Spanish, International Restaurant in Errenteria, Spain: Mugaritz

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Review
 
Mugaritz HeartHeartHeart
Restaurants and bars
San Sebastian (Donostia)
Open: Dinner Mon - Sat, lunch Wed - Sun
Price: Expensive
Score (/20): 17.5

Reviewed By

Sue Dyson and Roger McShane
Phone Number: +34 9 43 51 83 43
Address: Otzazulueta baserria, Aldura Aldea 20 zk
Errenteria, Gipuzkoa, 20100
Country: Spain
Food Style: Spanish, International

Readers of this web site will know that the main thing we value in a restaurant is the quality of the food. Well, the quality of the food at Mugaritz is exceptional!
The restaurant is in the hills behind San Sebastian (Donostia) in a rural setting. In fact as you sit on the terrace sipping a welcoming glass of Huget Gran Riserva you will see haystacks and pastures and a tractor might pass close by loaded with freshly mown hay!
At the back of the restaurant is a herb and vegetable garden that supplies some of the produce used in the kitchen by superstar chef Andoni Luis Aduriz and his band of helpers.
The first plates to arrive at the table saw some flower-like sea anemone in the first plate, some dense mayonnaise in the second and four slate-blue orbs sitting on very hot stones in the third. We had no idea what the orbs were! On dipping them into the mayonnaise and taking a bite they were revealed as small, dense, waxy potatoes that had been cooked in clay (which you eat with the potato). This was a beautiful dish and a wonderful start to the meal.
The next dish was a dense, upright cylinder of cucumber scattered with goat's cheese 'tears' and a lovely, light, flavoursome gazpacho soup which our young, enthusiastic sommelier matched with a Telmo Rodriguez 2005 Basa from Rueda. This wine is a mix of Verdejo, Sauvignon Blanc and Viura and has a clean, crisp acidity that goes very well with food.
A cold prawn deeply-flavoured consommé followed laced with nasturtium flowers and a variety of herbs. At the last moment some 'iced vegetables' were added to provide yet another layer of complexity and subtlety to the dish. The manufactured 'vegetables' looked like frozen peas but had, in fact, been created from herbs and vegetables. With this and the following dish we sampled a glass of 2005 Miquel Gelabert muscat from the Plà i Llevant Designation of Origin area of Mallorca.
The flowers, herbs and vegetables theme carried through to the visually stunning next arrival. A mound of brightly coloured herbs and flowers sat in a deep white plate hiding a mixture of some of the most intensely flavoured baby vegetables that we have ever eaten. It didn't matter whether we found some okra or turnip or cauliflower or a simple green bean it was cooked perfectly and its flavour stood shoulder to shoulder with that of its compatriots. A single, tiny Sichuan pepper flower sat to the side and we were given instructions to eat it last. Unfortunately the surprise was lost on us as we are great fans of Sichuan cuisine and already knew the mouth-numbing effect of this flower.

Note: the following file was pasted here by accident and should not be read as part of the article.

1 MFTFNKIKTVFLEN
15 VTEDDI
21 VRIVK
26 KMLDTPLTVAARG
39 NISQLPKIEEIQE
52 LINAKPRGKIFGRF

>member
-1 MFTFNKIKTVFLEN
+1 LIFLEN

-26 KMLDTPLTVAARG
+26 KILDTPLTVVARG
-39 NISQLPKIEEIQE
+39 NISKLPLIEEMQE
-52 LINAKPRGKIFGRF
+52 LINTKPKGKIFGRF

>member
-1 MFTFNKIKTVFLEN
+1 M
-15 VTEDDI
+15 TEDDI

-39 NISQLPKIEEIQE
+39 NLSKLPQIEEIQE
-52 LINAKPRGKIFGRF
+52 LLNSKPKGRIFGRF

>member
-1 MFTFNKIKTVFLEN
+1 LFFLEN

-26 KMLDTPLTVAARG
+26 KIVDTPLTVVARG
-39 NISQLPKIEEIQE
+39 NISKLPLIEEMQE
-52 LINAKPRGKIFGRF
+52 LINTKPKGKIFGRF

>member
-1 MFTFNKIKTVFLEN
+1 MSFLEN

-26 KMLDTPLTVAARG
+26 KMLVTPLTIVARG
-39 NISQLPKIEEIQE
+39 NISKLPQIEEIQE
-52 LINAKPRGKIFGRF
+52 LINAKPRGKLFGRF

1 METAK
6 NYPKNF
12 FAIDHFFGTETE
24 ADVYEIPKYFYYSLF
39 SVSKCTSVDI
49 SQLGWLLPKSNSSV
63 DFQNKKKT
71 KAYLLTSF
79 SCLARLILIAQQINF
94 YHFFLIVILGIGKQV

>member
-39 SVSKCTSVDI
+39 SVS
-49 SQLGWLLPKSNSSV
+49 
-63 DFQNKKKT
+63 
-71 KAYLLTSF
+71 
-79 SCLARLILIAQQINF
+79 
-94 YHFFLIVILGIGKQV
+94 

The only place where we have ever had vegetables that even approached being this perfect was a dish a spring vegetables we tried at Alain Ducasse's Le Louis XV.
Now we switched to a Tierra de Fernandez Gomez Rioja - a white not a red - that we had never heard of but became instantly entranced by its complex flavour. This wine enhanced a dish of organic tomato and crispy lamb skin.
Next to the table came five small white 'gnocchi' made from the famous sheep's milk cheese Idiazábal. Each orb was topped with a different single leaf of the most intensely flavoured herb (dill, tarragon, basil etc) that provided a counterpoint to the cheese flavour.
More complexity of flavour and texture greeted us with the next course which saw slices of sea snail book-ended by raw sliced chestnuts and a little mound of olives circled by a glorious swirl of spinach chlorophyll. The Guitian Godello Valdeorras 2004 that accompanied the dish was a light, clean wine which somewhat lacked complexity.
The meal and the service had been pleasantly informal up until this point, but suddenly we saw the waiters striding towards us with cloche-covered plates! We soon realised that it wasn't to introduce a note of formality but rather to hold in the smoke for the dish of chargrilled squid we were about to receive. As the cloches were removed the smoke from the dish wafted over us linking us to the dish in quite an ethereal way.
The next two dishes showed off the local fish with a small piece of hake topped with a hazelnut praline and a golden sea bream with haricot and fig. The sweetness in both dishes was offset by an intruder in the guise of a Vallegarcia Viognier Vino de la Tierra de Castilla 2002 - a rich and bold white wine.
We now switched to red wine in the form of a Nita Priorat 2004 to herald the arrival of the two unctuous, gooey, moorish pigs tail lightened on the plate with langoustines and an intense herb sauce.
For the desserts Telmo Rodriguez reappeared with the light yet luscious Molino Real Mountain Wine 2003 that worked well with poached peaches in an intense soup studded with vanilla. It also stood up to a perfect wedge of violet ice cream served with shards of chocolate.
All that was left now was to enjoy a grappa-like Fillaboa digestif from Gallicia that was made from the local Albarino grapes.
In summary, Mugaritz provides a magical dining experience in pleasant relaxed surroundings. The food falls in the right part of the continuum that sees blind adherence to tradition at one end of the scale and mad searching for novelty and molecular gymnastics at the other. The food here has a purpose, is produce-driven and exhibits intensity of flavour that comes from a deep understanding of the produce rather than slick manipulation through technology.
We want to go back!
 
     
     
     


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